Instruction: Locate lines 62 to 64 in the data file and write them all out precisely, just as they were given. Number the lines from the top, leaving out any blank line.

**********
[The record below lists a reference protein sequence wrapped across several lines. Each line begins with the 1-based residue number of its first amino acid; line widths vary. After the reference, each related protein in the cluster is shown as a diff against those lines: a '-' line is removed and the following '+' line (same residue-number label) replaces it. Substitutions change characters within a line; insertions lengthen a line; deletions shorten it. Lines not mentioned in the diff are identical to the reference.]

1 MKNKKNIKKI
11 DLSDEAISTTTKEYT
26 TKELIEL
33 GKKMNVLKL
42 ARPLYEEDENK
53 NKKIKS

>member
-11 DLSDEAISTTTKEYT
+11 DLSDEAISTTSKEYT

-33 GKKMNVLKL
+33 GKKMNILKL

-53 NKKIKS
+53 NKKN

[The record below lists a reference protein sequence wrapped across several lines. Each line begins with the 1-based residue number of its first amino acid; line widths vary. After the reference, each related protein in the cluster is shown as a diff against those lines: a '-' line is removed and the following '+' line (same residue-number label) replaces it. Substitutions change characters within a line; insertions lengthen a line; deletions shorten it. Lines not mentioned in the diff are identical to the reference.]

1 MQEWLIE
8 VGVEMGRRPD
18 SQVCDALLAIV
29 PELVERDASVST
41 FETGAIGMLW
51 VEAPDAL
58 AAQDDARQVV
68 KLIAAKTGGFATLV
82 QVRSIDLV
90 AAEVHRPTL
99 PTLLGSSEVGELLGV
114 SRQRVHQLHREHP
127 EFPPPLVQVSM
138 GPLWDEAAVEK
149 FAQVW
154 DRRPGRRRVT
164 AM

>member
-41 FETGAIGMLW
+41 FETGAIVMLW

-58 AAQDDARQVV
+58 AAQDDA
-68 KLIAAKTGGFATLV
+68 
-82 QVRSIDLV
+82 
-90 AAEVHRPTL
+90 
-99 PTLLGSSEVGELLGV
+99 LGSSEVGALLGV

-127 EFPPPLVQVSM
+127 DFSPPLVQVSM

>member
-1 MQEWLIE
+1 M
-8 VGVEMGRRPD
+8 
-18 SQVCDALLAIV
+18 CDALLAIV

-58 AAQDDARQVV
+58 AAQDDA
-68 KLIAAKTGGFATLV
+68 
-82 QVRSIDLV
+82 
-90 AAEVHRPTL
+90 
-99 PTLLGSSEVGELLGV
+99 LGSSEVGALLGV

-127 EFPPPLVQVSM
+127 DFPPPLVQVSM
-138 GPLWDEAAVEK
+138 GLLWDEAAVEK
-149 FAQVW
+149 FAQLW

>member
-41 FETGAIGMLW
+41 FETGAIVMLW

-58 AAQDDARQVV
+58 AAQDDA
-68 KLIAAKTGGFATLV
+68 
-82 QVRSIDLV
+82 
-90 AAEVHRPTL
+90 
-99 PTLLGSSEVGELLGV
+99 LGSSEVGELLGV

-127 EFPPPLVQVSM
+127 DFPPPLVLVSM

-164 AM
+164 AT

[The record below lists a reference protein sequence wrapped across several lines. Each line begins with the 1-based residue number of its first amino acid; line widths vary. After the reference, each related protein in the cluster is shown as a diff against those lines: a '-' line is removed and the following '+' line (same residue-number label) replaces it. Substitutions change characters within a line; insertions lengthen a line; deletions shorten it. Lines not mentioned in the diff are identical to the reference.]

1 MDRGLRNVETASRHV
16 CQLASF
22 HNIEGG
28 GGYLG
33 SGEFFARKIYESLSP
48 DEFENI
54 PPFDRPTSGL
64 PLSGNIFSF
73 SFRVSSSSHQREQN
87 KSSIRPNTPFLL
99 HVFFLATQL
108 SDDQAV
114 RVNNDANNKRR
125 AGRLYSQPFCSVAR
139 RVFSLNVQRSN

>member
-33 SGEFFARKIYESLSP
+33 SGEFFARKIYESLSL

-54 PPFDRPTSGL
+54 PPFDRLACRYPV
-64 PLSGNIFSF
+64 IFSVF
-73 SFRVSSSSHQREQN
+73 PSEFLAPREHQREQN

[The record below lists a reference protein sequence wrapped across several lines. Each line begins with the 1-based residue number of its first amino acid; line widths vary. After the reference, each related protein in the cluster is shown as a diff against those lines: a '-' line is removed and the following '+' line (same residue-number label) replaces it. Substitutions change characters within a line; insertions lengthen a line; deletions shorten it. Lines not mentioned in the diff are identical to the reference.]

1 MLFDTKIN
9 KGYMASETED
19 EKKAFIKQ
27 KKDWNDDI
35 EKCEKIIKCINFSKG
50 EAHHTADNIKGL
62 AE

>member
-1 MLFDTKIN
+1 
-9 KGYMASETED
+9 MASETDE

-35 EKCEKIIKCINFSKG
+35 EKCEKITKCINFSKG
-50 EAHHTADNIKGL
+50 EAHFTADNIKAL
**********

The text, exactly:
+90 
-99 PTLLGSSEVGELLGV
+99 LGSSEVGALLGV